This important new study of the English mystery plays has a twofold purpose. It is concerned to investigate the antecedents of the four extant cycles and to demonstrate the dramatic value of the plays themselves The opening and concluding chapters place the plays in their historical context by discussing on the one hand the emergence and achievements of genuine religious drama (as opposed to liturgical drama) in the twelfth century and on the other the changes in taste that threw the plays into disrepute in the sixteenth century. The man part of the book analyzes the plays in detail, considering the iconographic and theological traditions that guided the dramatists in their treatment of biblical subject-matter, and also looking at the Continental drama of the time to find out what other dramatic possibilities were open to writers in the Middle Ages. -- From publisher's description.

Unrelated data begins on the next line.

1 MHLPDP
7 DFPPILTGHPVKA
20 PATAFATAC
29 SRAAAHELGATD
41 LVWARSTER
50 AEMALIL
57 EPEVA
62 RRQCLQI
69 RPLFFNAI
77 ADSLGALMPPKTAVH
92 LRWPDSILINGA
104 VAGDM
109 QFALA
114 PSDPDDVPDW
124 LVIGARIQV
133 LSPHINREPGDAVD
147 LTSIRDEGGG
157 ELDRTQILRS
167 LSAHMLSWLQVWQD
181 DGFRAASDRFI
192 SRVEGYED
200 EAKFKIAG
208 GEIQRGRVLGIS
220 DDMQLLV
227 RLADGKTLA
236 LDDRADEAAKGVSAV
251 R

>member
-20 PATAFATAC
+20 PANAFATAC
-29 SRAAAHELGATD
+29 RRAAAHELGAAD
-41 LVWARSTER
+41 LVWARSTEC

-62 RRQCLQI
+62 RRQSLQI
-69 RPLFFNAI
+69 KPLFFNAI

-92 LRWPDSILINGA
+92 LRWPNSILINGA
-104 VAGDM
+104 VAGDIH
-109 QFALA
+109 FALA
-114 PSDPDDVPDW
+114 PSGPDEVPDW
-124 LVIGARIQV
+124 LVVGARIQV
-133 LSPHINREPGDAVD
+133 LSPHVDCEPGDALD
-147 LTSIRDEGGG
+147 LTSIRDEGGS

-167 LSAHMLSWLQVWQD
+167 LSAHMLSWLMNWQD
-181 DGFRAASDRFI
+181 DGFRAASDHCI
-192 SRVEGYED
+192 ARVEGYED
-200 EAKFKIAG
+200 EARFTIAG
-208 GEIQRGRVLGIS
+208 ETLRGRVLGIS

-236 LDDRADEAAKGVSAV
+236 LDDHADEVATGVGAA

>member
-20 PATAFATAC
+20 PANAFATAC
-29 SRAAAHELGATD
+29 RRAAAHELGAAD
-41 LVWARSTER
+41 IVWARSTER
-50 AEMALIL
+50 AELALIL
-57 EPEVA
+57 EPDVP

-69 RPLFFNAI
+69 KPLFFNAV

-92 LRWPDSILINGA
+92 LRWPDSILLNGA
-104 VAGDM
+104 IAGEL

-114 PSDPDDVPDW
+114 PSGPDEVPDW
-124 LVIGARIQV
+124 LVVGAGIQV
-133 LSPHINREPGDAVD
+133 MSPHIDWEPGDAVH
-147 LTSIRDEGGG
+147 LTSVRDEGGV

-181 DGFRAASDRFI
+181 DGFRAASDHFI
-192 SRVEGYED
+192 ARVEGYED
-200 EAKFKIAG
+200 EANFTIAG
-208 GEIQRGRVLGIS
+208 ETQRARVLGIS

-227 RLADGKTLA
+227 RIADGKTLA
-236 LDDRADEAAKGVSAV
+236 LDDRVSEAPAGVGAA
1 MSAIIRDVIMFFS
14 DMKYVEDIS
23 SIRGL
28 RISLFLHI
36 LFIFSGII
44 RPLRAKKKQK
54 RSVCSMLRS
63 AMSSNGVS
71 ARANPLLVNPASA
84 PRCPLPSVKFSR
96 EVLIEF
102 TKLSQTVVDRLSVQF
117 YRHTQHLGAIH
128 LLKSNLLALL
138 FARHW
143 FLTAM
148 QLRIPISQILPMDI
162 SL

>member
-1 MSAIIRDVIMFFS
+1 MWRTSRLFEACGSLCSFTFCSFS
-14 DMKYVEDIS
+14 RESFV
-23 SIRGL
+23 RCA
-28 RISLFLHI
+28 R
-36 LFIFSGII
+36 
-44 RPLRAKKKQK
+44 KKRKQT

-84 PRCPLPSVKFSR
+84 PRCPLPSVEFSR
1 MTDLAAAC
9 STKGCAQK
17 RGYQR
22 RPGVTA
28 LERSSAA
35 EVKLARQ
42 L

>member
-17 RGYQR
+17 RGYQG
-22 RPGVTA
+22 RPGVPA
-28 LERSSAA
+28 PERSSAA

Lower-Middle-Class Nation provides an unparalleled interdisciplinary cultural history of the lower-middle-class worker in British life since 1850. Considering highbrow, lowbrow, and middle-brow forms across literature, film, television and more, Nicola Bishop traces the development of the lower-middle-class from the mid-19th century to the present day, tackling a number of pressing, consistent concerns such as automation, commuting, and the search for a life/work balance. Above all, this book brings together ideas about class, nationhood, and gender, demonstrating that a particularly British lower-middle-class identity is constructed through the spaces and practices of the everyday. Aimed at undergraduate, postgraduates and scholars working in media and social history, literature, popular culture, cultural studies and sociology, Lower-Middle-Class Nation represents a new direction in cultural histories of work, labour, and leisure.